Harrah’s Entertainment will need to negotiate further debt relief if it hopes to avoid bankruptcy, bond analysts said Monday after examining results of the company’s latest debt swap program.
The company’s debt swap offer, which expired last week, cut Harrah’s debt by nearly $2.3 billion, but Wachovia Capital Markets analyst Dennis Farrell Jr. said that may not be enough to keep the company from falling out of compliance with some of its loan covenants, possibly by the end of the year.
“(Harrah’s) management and sponsors have likely bought the company more time with this exchange,” Farrell said in an investors note. “(Harrah’s) will likely strike a deal with their 2010 and 2011 noteholders to provide even more runway for the company.”
Chris Snow, a bond analyst with CreditSights, said the latest debt swap should ease some of the company’s near-term liquidity issues, but “covenant compliance will become a substantive issue by the middle of 2010.”
Snow said the debt swap cut Harrah’s annual interest payments by nearly $70 million, although it only “partially solved” the company’s long-term cash problems.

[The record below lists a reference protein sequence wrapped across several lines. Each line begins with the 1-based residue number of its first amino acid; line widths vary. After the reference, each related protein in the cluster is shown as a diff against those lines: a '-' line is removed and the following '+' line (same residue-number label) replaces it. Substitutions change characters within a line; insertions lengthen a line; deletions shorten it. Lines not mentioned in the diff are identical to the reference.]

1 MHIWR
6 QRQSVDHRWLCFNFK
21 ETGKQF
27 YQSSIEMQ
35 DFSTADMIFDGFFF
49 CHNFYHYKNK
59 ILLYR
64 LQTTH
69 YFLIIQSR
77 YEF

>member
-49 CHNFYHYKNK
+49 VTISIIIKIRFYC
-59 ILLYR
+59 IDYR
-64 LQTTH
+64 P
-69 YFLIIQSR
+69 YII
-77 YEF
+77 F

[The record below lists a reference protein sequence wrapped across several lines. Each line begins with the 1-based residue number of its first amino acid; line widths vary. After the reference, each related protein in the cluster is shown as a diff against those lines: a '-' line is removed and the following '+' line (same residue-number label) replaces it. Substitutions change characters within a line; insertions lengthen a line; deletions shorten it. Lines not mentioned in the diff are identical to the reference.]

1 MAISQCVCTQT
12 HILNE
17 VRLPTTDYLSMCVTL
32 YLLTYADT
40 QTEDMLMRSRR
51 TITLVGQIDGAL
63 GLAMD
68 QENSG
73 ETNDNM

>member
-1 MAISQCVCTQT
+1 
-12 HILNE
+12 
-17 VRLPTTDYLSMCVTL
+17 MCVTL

“The improvement to (Harrah’s) balance sheet is palpable,” Snow said in a Monday note to investors. “The company should now clearly get through 2010 without any liquidity problems. Beyond that, particularly in 2011, the company will face significant hurdles from its debt maturities.”
Snow said the 64 percent response rate to the debt swap offer suggests investors are cautious about Harrah’s ability to avoid having to file for bankruptcy to restructure its debts.
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Reduction in Harrah’s annual interest payments.
In notes that were redeemed by investors. Harrah’s still has $514 million in notes maturing in 2010, and $964.2 million in notes maturing through 2013.
Dip in revenues last year to $10.13 billion, driving Harrah’s cash flow down 16 percent to $2.36 billion.
In debt that the gaming company may have trouble securing new loans to service, due to the decline in revenues.